The view of Her Majesty's Government on the question of detention was also indicated to the parties. My right honourable friend the Secretary of State for Northern Ireland reaffirmed Her Majesty's Government's firm commitment that they will bring detention for all sections of the communnity to an end as soon as the security situation permits and as part of their wish to bring about a lasting peace. The procedure for review provided by the Northern Ireland (Emergency Provisions) Act 1973 has already led to some releases. These reviews will continue. In addition, my right honourable friend hopes to be able to bring into use his statutory powers of selective release. If the security situation permits, he intends to do so in time for a number of detainees to be released before Christmas. Those releases may be required to give a suitable undertaking about their future conduct.

It must again be emphasised that executive decisions on release must depend upon the security situation. Continued progress will obviously depend on further improvements in the situation generally. Everythings possible will continue to be done to bring persons suspected of terrorist offences before the Courts rather than to detain them under the Emergency Provisions Act. My right honourable friend has also undertaken to consider compassionate cases on a wider basis than hitherto and other preparatory measures are in hand, including the recruitment of more social workers to help with the administration of all these arrangements and the introduction of various training schemes. I hope that the House will feel that a good start has been made in implementing the Northern Ireland Constitution Act. I am sure that we all wish to offer our support to those who are prepared to turn from the past to the work of the future.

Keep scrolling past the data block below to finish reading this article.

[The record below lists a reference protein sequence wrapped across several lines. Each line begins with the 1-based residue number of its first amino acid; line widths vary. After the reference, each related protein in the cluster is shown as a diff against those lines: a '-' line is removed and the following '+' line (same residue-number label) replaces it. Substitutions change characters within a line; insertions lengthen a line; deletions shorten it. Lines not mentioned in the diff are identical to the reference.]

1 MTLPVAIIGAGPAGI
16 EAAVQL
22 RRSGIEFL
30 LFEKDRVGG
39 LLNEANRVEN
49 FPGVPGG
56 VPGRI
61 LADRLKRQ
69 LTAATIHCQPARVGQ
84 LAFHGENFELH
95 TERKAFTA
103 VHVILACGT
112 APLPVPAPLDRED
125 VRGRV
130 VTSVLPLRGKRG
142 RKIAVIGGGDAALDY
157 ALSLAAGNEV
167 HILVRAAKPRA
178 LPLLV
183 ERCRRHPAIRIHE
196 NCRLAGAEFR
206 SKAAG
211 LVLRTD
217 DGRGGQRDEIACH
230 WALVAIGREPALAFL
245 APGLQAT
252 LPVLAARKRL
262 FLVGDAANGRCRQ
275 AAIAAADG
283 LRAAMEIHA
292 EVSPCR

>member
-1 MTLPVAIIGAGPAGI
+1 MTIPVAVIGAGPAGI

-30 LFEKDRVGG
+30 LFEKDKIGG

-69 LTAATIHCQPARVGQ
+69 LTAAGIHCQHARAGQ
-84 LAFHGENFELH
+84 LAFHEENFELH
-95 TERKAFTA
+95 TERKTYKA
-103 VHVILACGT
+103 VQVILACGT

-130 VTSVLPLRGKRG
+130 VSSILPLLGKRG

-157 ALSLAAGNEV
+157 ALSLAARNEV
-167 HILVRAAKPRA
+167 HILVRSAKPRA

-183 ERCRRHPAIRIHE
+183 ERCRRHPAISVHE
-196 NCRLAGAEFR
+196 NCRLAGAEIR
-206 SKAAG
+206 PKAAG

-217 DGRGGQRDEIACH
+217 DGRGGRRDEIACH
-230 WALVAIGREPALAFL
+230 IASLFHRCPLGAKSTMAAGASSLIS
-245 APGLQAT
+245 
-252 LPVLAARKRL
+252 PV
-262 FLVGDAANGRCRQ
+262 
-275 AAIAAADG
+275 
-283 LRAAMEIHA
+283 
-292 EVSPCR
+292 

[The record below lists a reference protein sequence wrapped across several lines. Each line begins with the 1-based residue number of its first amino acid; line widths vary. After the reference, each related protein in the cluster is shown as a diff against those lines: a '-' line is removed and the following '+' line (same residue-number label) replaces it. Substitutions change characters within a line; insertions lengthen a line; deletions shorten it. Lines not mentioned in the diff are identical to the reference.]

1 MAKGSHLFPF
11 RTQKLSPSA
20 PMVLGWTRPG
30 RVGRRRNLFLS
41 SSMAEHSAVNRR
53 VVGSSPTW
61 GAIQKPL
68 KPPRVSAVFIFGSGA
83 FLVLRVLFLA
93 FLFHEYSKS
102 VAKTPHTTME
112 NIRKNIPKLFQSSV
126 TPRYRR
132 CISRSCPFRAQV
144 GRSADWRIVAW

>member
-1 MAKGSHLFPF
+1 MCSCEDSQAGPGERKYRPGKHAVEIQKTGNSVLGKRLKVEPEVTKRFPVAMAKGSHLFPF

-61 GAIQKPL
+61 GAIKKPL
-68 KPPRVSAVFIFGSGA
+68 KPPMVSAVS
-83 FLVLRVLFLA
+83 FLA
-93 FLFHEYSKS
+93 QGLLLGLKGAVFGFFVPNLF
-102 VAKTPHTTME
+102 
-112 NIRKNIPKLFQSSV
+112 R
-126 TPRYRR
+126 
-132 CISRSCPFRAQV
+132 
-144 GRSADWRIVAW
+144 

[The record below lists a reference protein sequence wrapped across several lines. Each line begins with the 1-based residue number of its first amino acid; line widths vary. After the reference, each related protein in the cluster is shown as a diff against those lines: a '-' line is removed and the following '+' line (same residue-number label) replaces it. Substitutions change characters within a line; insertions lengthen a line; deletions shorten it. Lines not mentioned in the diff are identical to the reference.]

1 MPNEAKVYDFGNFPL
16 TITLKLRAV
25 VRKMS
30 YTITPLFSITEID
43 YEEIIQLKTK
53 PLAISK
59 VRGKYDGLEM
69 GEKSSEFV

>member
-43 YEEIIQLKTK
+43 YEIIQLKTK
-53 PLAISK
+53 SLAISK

4.26 p.m.


My Lords, I would first of all thank both the noble Lord the Leader of the House and the noble Lord, Lord Belstead, for arranging for this Statement to be made in this House. As noble Lords know there is no statement as such being made in another place, and I take it that what the noble Lord has told us forms part of the speech of the Secretary of State for Northern Ireland. I assure the noble Lord the Leader of the House that this is something that your Lordships appreciate.